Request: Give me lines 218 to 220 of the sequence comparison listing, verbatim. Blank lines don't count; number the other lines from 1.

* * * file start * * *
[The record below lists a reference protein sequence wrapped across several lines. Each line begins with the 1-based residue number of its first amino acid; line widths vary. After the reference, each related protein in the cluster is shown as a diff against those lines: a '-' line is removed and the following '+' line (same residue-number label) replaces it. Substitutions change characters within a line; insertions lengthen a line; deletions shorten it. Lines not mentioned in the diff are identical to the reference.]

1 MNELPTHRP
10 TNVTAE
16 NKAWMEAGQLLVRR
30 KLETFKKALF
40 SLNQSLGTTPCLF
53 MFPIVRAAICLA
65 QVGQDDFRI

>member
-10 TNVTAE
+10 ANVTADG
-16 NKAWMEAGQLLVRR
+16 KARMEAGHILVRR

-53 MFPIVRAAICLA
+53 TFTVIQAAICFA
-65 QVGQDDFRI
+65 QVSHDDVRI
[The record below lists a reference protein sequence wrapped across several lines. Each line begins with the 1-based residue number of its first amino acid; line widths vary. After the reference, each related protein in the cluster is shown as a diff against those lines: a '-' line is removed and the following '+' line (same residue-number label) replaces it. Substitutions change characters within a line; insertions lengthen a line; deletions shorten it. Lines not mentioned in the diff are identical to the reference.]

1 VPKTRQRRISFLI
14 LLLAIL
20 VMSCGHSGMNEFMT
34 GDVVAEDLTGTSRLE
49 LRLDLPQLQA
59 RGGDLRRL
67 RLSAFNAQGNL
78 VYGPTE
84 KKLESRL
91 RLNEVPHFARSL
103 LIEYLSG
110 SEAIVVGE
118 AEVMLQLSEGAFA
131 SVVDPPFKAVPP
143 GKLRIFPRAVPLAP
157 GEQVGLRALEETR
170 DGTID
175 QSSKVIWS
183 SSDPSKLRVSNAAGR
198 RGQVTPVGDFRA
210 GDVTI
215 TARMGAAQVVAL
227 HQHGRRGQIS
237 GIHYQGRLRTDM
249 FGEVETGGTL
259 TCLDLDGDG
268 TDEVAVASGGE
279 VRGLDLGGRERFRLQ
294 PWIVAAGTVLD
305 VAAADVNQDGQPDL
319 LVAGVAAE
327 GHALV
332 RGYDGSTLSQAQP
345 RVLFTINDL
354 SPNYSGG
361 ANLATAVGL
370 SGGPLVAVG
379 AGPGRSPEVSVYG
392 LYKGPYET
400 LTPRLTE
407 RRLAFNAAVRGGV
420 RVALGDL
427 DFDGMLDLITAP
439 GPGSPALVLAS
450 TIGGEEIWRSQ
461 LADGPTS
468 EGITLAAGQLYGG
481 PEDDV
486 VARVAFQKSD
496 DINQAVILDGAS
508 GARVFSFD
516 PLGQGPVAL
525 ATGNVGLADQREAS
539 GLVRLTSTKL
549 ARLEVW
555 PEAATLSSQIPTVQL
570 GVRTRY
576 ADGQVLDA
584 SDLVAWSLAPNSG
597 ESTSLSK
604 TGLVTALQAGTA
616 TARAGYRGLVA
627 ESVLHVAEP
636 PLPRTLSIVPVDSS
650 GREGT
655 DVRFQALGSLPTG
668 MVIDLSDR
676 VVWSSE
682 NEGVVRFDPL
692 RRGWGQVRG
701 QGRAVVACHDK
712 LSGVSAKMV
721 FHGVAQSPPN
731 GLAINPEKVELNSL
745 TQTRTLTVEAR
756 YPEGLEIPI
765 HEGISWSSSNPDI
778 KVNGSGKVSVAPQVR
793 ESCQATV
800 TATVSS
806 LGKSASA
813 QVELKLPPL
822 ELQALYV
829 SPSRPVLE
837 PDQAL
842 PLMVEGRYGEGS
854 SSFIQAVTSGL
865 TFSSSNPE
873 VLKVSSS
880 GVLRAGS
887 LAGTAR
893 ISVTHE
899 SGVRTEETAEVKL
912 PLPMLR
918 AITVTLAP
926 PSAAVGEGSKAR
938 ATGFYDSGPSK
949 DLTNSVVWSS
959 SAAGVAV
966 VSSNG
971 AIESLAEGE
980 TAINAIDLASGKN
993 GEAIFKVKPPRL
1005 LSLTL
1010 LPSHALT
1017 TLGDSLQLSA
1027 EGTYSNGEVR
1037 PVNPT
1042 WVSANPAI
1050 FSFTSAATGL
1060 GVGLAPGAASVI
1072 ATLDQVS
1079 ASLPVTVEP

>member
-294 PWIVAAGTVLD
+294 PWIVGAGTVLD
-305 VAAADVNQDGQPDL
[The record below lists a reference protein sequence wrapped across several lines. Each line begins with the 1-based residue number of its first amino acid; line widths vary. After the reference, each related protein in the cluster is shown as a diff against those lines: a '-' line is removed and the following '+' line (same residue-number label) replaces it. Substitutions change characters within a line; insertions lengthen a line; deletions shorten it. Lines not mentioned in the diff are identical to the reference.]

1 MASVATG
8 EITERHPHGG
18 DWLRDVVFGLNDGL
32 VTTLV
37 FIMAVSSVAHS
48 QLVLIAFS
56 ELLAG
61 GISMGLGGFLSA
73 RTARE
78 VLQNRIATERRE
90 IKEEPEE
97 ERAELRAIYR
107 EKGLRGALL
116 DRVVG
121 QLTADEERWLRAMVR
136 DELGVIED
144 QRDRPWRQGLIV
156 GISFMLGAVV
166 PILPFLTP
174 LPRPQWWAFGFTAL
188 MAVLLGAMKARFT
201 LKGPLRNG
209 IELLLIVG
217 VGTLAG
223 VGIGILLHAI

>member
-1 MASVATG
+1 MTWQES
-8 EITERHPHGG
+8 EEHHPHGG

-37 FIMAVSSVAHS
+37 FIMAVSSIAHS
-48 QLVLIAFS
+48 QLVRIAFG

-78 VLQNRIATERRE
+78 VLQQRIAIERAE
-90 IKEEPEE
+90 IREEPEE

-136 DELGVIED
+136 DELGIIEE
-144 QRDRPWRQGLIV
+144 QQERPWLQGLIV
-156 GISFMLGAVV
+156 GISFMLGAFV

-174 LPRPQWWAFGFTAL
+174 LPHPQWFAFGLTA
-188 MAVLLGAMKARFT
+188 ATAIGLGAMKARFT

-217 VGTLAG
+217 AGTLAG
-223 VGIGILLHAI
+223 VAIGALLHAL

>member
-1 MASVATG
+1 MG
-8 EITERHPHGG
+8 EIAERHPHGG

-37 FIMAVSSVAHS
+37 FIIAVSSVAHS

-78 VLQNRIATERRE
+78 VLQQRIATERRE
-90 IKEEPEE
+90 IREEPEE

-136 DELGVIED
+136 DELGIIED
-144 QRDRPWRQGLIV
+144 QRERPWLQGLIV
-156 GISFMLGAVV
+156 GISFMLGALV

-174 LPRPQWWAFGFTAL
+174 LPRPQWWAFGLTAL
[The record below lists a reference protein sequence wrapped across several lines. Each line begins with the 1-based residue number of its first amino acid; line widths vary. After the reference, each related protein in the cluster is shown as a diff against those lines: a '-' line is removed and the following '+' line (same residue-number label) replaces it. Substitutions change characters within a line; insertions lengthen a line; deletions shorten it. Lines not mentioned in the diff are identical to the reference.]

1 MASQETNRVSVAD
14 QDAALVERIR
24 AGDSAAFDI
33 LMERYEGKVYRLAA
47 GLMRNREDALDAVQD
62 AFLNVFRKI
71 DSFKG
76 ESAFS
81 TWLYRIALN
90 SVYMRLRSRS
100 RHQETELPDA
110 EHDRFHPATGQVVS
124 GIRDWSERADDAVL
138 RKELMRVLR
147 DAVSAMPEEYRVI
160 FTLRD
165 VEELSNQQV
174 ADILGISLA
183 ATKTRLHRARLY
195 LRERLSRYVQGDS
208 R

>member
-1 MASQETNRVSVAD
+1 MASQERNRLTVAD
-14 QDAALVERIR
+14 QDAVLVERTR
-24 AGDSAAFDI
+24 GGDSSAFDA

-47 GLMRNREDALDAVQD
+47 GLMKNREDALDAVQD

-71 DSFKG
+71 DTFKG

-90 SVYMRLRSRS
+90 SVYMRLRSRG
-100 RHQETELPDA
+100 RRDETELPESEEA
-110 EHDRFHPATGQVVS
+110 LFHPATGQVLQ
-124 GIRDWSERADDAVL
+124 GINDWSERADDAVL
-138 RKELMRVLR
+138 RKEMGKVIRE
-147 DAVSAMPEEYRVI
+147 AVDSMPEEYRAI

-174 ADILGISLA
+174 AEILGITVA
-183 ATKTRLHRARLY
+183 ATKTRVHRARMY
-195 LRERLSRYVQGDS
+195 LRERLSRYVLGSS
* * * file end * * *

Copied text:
90 SVYMRLRSRS
100 RHQETELPDA
110 EHDRFHPATGQVVS